You could call Roland’s TB-303 a happy little accident – a happiness that bore as many smiles on ravers sweating faces, as on the T-Shirts they wore (or the ecstasy tablets in their pockets).
Since its 1982 introduction, the TB-303 steadily grew a cult-like following and now holds an almost legendary status. Look for yourself on E-bay or Reverb, original units are going for well over $3000 – not bad for an item that was written off as a commercial flop after 2 years.
Originally a commercial flop, the Roland TB-303 Bassline soon grew a legendary, cult-like status amongst Dance Producers.
An Out of Place Bass
In the early 1980s, the Roland Corporation had enjoyed a fruitful decade in manufacturing electronic instruments and guitar effects. Along with increased access to Western electronics came Western music influences; Roland cleverly used this trend to create relevant and intuitive instruments.
Having already designed the TB-606 drum machine, Roland engineer Tadao Kikumoto intended the TB-303 to emulate a bass guitar and to replace it in situations where musicians were solo or could not afford a player. Coupled with the TB-606 the pair allowed a user to become a one-person band. The TB-303 dropped in 1982 for $395 US or £238 UK, not cheap for a small synth with a completely unfamiliar design.
The 303 had to be plugged into an amplifier and once a sequence of notes was set, the user had a variety of knobs which they could manipulate, including the filter knob (replacing a traditional tone knob), tuning knobs, resonance, envelope, modulation, octave, decay and accent. The single oscillator had the option of a sawtooth or square wave and was fed through a 24db low pass filter, controlled by the envelope. The keyboard spanned one octave, with each key holding a bank of memory for sequencer presets.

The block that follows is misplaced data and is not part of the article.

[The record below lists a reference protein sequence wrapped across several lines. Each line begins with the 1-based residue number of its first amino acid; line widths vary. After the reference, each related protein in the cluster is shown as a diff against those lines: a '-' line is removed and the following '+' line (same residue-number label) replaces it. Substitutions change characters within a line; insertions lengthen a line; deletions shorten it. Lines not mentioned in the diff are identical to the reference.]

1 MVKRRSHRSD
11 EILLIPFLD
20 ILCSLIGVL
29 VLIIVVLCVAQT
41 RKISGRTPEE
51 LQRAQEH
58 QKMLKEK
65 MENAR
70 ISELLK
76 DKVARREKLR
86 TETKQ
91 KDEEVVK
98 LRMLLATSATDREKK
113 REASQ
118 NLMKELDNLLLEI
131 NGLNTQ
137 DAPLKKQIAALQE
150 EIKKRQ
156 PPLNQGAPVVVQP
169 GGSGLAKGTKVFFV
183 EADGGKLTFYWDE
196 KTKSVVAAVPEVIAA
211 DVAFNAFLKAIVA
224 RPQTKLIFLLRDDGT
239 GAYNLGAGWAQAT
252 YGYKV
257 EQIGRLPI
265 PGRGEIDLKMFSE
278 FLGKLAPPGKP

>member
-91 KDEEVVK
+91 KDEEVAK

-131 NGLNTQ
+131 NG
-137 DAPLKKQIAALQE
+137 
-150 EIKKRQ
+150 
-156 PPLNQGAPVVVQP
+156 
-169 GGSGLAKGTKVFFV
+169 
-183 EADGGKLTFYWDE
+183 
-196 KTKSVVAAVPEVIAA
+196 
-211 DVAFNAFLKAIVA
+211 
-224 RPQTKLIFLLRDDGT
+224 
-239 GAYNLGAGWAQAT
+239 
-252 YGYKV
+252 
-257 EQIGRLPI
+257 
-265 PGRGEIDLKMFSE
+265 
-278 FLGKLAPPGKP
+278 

The sequencer function of the 303 was a somewhat painstaking process, something that detracted from people giving the unit a second look. Even the manual, which came with several tutorials, stated that: “You may have difficulty as the TB-303 is different to a bass guitar or keyboard”.
The unit did not exactly take off and its use in popular music at the time was limited. The UK pop act Imagination, used the 303 in the 1982 song, In The Heat of the Night, where it plods along in an orderly fashion with the beat – not overly inspired. The problem? They were using the Bassline as it was intended…
Production of the TB-303 stopped in 1984 with about 20,000 units produced, with Roland writing it off as a commercial failure. So unloved was the little synth, that they began selling cheap in pawn shops.
Basslines For Breakdancing
The rise of breakdance culture introduced many new production techniques into the popular music sphere. Breakdance musicians were not afraid to experiment with different electronics such as samplers and the odd-ball 303.
An example is the 1984 single Jam On It by the New York hip-hop group Newcleus. The same bassline is looped repetitively, using a higher octave, a strange move that sounded a lot more unique than trying to replicate the sounds of a bass guitar. This sound would go on to influence other hip hop artists, as well as the America’s infant house scene.
Despite Newcleus’ novel bass sequencing, most of the 20,000 303s sat around gathering dust between their faux-keys. It seemed like the little synth was never meant to be, or perhaps it was just five years ahead of its time…
Acid House & The Second Summer of Love
As the 80s drew to a close the 303 finally found the love it deserved. The Chicago house group Phuture released Acid Tracks in 1987, which is often cited as one of the first examples of acid house.
The 303 was used extensively but in a completely new way – all 6 knobs were manipulated live as the sequencer rolled, erasing all resemblance to traditional bass sounds. The result was completely alien. A squelching liquid sound, like extra-terrestrials signalling from space. It was like nothing ever heard before and it didn’t take long for the trend to catch on and skip across the pond.